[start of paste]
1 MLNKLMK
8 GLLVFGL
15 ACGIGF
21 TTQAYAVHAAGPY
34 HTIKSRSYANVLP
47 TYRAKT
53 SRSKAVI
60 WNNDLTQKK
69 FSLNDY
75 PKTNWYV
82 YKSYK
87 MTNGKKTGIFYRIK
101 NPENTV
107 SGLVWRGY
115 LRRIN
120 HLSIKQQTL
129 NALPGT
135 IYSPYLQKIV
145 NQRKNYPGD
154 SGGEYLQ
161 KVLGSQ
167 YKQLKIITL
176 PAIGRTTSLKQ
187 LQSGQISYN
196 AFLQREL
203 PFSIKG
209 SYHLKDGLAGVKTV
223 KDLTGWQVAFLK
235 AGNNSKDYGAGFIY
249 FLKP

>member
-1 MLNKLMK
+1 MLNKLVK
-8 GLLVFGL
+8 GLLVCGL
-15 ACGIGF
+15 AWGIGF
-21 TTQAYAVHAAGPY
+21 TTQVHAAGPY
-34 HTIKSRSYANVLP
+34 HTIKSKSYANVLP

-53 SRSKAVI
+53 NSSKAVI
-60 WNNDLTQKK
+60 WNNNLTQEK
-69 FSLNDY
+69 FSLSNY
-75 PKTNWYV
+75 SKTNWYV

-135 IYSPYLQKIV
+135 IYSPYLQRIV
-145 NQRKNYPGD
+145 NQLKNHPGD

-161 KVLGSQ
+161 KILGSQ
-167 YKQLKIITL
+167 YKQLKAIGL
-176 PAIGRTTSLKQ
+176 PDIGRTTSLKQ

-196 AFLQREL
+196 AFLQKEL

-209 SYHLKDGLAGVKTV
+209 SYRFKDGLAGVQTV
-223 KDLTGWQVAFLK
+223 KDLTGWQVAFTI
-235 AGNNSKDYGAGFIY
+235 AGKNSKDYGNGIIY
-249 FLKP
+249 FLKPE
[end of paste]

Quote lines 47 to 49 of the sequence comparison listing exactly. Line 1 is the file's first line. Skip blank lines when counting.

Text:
+69 FSLSNY
-75 PKTNWYV
+75 SKTNWYV